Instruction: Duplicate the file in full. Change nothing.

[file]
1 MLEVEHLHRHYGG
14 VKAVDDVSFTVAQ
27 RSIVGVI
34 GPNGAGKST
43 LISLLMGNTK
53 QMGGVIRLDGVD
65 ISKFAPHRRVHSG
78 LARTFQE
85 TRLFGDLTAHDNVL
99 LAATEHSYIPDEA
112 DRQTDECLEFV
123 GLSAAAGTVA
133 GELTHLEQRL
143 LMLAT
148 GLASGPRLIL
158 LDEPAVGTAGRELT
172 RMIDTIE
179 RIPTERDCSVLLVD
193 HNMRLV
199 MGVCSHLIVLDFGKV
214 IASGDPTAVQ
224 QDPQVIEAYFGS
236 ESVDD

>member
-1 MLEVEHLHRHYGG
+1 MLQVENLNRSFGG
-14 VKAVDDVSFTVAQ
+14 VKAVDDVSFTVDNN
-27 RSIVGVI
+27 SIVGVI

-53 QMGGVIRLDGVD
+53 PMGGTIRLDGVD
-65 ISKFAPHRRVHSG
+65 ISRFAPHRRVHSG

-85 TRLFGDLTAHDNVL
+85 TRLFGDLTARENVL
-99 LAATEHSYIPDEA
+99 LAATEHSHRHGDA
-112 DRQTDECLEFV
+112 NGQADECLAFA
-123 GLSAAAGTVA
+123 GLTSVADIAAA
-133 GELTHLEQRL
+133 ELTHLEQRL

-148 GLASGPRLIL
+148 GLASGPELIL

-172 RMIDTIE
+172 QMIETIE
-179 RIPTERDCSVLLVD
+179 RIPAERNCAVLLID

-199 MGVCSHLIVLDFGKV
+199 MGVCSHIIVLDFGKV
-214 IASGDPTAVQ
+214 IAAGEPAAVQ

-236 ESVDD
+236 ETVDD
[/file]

1 MLEVEHLHRHYGG
14 VKAVDDVSFTVAQ
27 RSIVGVI
34 GPNGAGKST
43 LISLLMGNTK
53 QMGGVIRLDGVD
65 ISKFAPHRRVHSG
78 LARTFQE
85 TRLFGDLTAHDNVL
99 LAATEHSYIPDEA
112 DRQTDECLEFV
123 GLSAAAGTVA
133 GELTHLEQRL
143 LMLAT
148 GLASGPRLIL
158 LDEPAVGTAGRELT
172 RMIDTIE
179 RIPTERDCSVLLVD
193 HNMRLV
199 MGVCSHLIVLDFGKV
214 IASGDPTAVQ
224 QDPQVIEAYFGS
236 ESVDD

>member
-1 MLEVEHLHRHYGG
+1 MLQVENLNRSFGG
-14 VKAVDDVSFTVAQ
+14 VKAVDDVSFTVDNN
-27 RSIVGVI
+27 SIVGVI

-53 QMGGVIRLDGVD
+53 PMGGTIRLDGVD
-65 ISKFAPHRRVHSG
+65 ISRFAPHRRVHSG

-85 TRLFGDLTAHDNVL
+85 TRLFGDLTARENVL
-99 LAATEHSYIPDEA
+99 LAATEHSHRHGDA
-112 DRQTDECLEFV
+112 NGQADECLAFA
-123 GLSAAAGTVA
+123 GLTSVADIAAA
-133 GELTHLEQRL
+133 ELTHLEQRL

-148 GLASGPRLIL
+148 GLASGPELIL

-172 RMIDTIE
+172 QMIETIE
-179 RIPTERDCSVLLVD
+179 RIPAERNCAVLLID

-199 MGVCSHLIVLDFGKV
+199 MGVCSHIIVLDFGKV
-214 IASGDPTAVQ
+214 IAAGEPAAVQ

-236 ESVDD
+236 ETVDD